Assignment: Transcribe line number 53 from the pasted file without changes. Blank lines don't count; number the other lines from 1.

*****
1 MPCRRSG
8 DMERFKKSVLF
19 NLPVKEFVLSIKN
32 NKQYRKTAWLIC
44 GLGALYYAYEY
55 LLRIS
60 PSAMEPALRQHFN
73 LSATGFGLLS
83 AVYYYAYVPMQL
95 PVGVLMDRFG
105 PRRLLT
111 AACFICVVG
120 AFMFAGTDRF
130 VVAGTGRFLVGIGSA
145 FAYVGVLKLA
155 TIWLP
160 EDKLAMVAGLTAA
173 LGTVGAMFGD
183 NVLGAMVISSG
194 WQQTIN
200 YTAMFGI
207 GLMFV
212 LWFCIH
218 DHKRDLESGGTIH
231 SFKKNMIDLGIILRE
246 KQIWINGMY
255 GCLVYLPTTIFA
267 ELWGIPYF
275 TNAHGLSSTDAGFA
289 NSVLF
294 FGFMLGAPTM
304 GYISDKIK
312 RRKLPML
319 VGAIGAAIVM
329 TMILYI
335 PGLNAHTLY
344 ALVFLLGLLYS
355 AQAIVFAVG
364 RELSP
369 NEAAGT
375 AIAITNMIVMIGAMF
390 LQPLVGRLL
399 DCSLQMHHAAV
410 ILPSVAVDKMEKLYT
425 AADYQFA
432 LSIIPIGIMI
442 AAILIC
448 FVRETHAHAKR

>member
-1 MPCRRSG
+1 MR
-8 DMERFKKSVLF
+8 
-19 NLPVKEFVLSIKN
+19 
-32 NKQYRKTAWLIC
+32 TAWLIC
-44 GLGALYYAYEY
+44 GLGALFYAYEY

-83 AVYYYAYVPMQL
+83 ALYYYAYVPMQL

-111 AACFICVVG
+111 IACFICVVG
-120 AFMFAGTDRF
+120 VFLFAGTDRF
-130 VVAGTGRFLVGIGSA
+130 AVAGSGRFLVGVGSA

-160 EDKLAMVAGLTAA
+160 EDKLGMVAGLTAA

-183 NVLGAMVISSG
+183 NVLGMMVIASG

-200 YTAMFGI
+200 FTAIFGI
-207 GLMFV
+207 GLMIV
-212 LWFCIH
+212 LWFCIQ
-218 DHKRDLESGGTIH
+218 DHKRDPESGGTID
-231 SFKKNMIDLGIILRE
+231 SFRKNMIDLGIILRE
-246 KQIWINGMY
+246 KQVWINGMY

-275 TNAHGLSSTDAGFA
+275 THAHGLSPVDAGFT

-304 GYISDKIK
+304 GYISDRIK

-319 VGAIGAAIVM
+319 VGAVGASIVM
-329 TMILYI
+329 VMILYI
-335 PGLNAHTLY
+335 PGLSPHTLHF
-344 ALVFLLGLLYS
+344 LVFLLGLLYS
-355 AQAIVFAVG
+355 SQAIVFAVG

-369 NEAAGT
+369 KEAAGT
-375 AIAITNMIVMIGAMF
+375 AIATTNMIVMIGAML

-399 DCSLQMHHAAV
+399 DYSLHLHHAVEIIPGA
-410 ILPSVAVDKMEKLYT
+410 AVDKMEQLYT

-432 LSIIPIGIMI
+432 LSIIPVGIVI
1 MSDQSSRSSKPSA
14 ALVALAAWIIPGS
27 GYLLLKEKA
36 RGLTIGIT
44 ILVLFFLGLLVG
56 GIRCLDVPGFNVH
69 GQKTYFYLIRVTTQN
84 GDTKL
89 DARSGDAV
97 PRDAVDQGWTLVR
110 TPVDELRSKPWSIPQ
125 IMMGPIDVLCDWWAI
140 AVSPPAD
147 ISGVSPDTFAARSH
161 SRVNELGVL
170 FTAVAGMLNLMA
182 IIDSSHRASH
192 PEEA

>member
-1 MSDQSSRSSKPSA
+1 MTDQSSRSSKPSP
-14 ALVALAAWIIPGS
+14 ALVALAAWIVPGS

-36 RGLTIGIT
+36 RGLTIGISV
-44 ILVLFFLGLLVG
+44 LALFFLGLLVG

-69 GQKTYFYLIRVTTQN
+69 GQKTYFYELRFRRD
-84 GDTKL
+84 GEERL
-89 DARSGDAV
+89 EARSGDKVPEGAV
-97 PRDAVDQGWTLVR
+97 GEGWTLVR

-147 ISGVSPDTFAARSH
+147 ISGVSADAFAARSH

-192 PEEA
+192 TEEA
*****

+8 